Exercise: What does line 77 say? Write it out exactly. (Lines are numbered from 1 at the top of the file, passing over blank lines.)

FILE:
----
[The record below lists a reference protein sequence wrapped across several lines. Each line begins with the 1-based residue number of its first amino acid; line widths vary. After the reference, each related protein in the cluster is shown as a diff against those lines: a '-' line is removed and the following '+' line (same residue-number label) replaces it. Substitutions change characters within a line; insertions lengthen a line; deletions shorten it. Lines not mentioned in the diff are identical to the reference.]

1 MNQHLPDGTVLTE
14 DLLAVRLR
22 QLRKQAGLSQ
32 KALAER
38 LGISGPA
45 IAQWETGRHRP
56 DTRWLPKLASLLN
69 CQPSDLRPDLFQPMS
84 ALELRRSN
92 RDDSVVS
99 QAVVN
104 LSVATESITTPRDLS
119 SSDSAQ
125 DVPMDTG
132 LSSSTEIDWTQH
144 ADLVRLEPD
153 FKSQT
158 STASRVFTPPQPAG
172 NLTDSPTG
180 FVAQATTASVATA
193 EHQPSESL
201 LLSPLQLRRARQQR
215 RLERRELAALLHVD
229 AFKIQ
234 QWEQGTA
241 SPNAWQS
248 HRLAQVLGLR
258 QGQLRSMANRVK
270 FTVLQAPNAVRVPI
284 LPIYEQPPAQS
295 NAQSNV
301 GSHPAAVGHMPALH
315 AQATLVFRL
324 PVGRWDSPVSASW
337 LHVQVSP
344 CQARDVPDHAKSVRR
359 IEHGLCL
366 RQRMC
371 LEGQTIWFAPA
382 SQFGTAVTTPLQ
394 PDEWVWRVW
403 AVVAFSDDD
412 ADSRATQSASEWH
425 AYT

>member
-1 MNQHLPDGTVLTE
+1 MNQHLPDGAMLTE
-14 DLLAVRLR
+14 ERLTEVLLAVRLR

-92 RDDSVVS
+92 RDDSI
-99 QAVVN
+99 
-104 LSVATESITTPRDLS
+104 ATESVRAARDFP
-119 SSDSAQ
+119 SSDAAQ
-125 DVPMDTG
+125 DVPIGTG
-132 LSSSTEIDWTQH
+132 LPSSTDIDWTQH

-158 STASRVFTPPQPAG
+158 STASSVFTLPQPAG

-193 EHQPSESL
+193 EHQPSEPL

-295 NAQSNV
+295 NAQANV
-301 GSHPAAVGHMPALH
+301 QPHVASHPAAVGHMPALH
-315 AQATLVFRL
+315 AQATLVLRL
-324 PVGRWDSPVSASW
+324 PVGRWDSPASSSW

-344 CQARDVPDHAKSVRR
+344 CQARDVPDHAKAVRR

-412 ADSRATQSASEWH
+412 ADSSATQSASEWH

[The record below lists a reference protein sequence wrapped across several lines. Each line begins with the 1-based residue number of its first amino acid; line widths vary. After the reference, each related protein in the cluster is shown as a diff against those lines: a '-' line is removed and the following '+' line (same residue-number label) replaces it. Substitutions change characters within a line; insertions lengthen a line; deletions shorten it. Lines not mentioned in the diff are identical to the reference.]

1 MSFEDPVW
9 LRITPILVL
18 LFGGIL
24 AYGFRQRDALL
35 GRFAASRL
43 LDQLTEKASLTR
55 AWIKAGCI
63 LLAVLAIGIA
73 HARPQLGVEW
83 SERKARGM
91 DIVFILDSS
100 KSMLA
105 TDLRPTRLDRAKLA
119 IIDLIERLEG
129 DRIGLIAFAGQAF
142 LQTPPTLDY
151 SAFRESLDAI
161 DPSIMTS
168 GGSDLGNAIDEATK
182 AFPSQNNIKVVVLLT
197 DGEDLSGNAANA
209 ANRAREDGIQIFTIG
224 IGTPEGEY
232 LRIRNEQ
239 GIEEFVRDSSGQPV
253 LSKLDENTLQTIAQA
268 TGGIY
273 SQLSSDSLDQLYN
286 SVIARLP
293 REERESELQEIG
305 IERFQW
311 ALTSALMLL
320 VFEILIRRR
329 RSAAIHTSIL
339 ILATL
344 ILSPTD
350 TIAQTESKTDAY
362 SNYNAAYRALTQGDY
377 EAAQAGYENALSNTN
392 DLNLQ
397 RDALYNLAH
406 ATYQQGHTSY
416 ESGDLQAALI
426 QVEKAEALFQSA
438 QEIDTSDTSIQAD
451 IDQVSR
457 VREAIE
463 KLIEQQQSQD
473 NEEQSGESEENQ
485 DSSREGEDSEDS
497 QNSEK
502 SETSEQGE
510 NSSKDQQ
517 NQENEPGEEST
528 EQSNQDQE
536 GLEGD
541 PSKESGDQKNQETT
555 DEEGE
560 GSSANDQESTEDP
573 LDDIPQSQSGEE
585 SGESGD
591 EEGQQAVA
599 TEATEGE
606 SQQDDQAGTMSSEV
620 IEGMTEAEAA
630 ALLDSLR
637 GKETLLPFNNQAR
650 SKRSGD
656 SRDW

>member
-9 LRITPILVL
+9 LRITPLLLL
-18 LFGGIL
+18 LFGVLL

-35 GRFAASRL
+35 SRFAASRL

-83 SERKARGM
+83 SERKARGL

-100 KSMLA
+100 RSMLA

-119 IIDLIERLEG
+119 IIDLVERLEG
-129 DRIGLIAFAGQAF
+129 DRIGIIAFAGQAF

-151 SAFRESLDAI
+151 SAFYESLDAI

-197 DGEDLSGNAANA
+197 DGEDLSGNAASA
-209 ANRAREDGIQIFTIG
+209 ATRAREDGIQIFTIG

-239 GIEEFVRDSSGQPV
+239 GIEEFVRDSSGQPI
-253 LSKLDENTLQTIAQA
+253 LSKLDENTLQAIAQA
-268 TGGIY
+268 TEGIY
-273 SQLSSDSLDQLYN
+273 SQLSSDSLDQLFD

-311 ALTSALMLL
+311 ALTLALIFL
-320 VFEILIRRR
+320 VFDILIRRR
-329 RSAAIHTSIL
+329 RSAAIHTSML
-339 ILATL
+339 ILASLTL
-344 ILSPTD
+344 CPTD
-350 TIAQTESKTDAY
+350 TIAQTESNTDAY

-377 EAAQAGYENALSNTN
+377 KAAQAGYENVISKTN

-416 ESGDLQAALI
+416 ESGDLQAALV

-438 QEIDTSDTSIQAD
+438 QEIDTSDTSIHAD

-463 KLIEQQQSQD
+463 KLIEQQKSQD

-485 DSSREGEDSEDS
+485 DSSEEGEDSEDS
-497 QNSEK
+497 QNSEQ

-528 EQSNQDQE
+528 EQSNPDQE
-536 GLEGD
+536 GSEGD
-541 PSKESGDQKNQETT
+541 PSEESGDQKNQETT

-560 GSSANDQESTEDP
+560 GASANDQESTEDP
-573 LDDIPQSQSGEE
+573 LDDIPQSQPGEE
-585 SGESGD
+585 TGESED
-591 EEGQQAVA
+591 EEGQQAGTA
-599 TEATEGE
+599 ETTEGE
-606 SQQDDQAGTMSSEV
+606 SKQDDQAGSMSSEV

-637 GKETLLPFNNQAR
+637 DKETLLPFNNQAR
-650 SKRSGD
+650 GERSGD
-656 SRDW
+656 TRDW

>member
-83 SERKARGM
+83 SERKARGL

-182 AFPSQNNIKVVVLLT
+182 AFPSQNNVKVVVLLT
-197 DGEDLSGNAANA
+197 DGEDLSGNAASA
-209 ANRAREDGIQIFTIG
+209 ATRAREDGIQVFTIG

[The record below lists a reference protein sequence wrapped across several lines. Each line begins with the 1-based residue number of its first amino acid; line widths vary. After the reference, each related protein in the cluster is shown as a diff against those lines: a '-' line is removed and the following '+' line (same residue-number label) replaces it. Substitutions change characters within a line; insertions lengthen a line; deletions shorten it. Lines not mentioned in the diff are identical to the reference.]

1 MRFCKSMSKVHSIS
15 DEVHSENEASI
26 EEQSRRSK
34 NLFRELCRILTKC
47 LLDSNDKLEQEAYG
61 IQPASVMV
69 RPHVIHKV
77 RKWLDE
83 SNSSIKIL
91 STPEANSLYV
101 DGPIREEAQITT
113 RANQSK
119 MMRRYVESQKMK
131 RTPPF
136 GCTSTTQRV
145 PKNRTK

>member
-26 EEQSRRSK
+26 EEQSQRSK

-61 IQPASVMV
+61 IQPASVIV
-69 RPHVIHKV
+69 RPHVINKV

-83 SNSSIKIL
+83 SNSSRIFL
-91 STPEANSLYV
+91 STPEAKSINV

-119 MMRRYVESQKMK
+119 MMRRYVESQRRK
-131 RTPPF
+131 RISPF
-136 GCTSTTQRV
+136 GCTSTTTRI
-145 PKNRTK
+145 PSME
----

-412 ADSRATQSASEWH